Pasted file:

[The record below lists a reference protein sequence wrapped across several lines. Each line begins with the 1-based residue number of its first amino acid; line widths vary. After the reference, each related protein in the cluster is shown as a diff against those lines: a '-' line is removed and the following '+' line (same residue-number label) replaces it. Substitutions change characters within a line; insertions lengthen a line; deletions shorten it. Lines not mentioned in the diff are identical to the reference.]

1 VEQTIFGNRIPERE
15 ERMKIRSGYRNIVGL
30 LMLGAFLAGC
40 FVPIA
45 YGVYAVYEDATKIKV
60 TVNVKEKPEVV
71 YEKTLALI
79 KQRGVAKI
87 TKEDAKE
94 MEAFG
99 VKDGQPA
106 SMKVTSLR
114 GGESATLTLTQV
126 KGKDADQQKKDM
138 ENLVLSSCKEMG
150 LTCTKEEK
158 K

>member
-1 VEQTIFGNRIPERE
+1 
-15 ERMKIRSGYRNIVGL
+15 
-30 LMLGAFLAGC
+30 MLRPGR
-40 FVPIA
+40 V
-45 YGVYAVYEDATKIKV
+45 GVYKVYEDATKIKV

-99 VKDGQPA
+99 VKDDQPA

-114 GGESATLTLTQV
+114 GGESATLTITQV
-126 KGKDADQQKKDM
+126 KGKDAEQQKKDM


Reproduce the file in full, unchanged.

[The record below lists a reference protein sequence wrapped across several lines. Each line begins with the 1-based residue number of its first amino acid; line widths vary. After the reference, each related protein in the cluster is shown as a diff against those lines: a '-' line is removed and the following '+' line (same residue-number label) replaces it. Substitutions change characters within a line; insertions lengthen a line; deletions shorten it. Lines not mentioned in the diff are identical to the reference.]

1 VEQTIFGNRIPERE
15 ERMKIRSGYRNIVGL
30 LMLGAFLAGC
40 FVPIA
45 YGVYAVYEDATKIKV
60 TVNVKEKPEVV
71 YEKTLALI
79 KQRGVAKI
87 TKEDAKE
94 MEAFG
99 VKDGQPA
106 SMKVTSLR
114 GGESATLTLTQV
126 KGKDADQQKKDM
138 ENLVLSSCKEMG
150 LTCTKEEK
158 K

>member
-1 VEQTIFGNRIPERE
+1 
-15 ERMKIRSGYRNIVGL
+15 
-30 LMLGAFLAGC
+30 MLRPGR
-40 FVPIA
+40 V
-45 YGVYAVYEDATKIKV
+45 GVYKVYEDATKIKV

-99 VKDGQPA
+99 VKDDQPA

-114 GGESATLTLTQV
+114 GGESATLTITQV
-126 KGKDADQQKKDM
+126 KGKDAEQQKKDM